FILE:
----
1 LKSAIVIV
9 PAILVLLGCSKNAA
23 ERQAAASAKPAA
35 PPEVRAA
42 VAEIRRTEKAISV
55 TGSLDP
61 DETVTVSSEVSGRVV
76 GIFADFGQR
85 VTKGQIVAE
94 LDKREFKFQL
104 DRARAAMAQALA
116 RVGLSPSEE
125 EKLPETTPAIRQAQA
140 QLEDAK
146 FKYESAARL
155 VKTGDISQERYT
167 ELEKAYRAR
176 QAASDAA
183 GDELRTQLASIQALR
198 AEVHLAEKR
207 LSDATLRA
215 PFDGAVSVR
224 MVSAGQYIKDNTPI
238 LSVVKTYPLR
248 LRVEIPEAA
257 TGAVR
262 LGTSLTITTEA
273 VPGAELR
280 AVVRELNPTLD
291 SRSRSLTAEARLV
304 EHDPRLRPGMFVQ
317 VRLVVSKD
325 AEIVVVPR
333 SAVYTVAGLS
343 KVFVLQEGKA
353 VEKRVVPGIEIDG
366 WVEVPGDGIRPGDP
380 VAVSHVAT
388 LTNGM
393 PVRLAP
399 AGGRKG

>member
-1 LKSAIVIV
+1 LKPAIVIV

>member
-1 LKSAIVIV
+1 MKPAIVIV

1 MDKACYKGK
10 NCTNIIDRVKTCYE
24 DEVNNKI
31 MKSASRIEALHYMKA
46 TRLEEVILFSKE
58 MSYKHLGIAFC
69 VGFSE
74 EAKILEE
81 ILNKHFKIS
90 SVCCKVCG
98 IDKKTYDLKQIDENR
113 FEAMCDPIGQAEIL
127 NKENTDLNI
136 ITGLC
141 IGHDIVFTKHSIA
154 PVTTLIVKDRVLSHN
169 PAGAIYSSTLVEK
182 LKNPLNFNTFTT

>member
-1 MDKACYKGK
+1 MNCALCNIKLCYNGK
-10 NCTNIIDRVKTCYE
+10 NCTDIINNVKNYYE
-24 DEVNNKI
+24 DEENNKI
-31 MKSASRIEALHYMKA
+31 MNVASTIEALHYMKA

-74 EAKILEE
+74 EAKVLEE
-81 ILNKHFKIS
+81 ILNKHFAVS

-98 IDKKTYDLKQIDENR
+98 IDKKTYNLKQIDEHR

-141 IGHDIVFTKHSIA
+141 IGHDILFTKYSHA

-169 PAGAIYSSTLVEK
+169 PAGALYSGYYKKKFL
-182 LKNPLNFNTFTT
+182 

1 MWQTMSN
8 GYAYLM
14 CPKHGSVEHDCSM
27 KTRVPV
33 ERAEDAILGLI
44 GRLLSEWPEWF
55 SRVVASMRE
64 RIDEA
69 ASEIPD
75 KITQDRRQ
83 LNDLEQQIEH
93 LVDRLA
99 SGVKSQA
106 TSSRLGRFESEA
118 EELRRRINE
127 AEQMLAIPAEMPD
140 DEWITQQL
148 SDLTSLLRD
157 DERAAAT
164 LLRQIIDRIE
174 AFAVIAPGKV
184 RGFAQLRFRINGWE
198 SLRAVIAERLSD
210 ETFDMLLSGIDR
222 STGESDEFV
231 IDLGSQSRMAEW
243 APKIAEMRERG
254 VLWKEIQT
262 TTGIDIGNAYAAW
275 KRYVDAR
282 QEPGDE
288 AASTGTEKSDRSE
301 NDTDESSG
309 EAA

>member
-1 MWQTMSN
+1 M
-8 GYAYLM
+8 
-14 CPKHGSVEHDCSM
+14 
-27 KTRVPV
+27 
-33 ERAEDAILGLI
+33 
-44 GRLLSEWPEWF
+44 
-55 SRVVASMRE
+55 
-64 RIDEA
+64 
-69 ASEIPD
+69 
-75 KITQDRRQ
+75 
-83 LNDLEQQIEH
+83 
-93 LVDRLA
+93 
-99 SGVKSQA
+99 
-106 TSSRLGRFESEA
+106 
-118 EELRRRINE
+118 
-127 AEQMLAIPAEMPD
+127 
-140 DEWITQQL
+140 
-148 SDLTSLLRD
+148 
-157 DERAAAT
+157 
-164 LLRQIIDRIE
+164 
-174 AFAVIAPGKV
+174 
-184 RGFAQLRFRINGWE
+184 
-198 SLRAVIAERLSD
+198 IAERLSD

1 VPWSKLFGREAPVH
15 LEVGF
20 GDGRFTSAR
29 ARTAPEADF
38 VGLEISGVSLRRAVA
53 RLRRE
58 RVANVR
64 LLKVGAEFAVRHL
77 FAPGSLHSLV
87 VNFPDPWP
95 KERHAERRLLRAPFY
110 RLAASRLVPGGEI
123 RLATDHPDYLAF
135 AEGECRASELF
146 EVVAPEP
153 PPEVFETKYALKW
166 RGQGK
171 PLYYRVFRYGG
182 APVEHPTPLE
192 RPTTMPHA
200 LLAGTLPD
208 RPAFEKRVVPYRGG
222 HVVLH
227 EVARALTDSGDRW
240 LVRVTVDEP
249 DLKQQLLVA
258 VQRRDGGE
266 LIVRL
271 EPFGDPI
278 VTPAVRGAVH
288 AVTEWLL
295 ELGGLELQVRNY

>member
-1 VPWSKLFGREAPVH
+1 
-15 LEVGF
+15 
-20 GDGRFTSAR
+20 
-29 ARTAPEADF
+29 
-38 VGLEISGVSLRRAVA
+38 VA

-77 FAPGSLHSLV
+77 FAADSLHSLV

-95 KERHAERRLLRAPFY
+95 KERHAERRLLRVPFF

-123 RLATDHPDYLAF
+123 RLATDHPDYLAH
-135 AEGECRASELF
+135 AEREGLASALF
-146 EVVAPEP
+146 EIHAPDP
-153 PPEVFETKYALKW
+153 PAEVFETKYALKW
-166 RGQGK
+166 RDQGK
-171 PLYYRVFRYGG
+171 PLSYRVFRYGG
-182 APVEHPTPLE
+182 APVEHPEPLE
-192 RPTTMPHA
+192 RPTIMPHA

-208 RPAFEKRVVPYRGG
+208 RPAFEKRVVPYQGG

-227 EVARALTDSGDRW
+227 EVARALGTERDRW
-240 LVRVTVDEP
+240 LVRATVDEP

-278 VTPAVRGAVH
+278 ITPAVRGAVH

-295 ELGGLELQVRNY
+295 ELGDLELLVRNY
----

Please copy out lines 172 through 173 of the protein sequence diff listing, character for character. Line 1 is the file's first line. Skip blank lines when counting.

38 VGLEISGVSLRRAVA
53 RLRRE